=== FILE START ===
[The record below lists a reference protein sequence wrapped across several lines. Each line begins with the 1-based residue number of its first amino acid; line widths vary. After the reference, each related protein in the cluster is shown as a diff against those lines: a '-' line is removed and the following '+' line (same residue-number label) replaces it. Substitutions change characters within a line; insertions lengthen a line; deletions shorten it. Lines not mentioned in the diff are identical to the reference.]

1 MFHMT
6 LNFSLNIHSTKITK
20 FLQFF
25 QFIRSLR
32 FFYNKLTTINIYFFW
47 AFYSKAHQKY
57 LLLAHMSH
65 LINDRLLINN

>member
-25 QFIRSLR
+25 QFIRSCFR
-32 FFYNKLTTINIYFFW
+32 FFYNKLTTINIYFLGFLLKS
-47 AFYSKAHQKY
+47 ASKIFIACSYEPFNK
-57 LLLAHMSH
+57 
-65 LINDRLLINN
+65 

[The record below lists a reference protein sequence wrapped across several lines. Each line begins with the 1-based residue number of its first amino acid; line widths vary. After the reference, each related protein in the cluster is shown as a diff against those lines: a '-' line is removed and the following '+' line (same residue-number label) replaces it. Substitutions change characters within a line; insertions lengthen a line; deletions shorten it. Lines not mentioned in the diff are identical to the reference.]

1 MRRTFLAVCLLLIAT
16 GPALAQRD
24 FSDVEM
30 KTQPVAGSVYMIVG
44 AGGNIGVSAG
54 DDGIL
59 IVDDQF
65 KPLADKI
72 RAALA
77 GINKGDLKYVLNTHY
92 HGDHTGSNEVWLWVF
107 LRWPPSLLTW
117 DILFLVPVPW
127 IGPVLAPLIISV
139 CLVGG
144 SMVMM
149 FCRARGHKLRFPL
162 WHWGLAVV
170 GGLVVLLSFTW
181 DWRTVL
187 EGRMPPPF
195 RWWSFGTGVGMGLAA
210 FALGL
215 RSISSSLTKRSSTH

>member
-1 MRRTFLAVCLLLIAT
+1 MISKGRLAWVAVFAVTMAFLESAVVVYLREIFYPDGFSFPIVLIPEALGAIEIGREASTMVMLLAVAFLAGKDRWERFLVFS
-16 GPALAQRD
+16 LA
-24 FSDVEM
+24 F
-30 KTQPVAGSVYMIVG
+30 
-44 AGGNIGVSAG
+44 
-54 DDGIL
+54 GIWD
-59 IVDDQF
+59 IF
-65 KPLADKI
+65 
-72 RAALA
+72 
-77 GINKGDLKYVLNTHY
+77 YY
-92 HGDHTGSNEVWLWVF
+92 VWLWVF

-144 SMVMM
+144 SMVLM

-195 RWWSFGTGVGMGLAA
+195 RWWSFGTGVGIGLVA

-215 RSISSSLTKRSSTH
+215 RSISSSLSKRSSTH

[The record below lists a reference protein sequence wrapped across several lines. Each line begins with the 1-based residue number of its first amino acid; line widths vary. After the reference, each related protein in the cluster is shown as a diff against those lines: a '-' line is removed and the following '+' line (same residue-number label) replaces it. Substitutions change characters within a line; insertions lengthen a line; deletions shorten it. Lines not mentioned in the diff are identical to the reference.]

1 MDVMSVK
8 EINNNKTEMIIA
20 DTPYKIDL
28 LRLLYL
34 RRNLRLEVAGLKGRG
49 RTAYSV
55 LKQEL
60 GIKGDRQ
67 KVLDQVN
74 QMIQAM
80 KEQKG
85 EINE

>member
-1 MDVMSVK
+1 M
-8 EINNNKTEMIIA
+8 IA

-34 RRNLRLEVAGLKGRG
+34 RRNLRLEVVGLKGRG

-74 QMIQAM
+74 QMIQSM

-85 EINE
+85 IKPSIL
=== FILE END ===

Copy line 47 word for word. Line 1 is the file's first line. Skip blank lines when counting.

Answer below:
-1 MRRTFLAVCLLLIAT